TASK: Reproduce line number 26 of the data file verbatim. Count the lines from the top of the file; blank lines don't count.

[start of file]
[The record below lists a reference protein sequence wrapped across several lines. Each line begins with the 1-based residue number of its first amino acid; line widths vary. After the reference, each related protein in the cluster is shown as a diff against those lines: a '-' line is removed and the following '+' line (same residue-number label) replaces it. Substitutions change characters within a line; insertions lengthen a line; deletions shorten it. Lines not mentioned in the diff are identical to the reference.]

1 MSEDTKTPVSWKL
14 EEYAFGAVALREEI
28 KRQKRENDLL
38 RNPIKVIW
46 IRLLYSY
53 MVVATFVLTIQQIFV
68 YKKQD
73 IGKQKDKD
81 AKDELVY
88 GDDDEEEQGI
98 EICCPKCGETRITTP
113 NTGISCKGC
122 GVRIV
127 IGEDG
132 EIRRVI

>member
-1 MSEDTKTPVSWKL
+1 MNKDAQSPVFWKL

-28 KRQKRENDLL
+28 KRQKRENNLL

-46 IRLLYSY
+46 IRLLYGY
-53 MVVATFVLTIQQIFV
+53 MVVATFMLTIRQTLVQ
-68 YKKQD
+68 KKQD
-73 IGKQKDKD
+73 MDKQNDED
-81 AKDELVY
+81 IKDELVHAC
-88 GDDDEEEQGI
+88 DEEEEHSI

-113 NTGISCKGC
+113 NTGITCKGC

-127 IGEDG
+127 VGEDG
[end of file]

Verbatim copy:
-68 YKKQD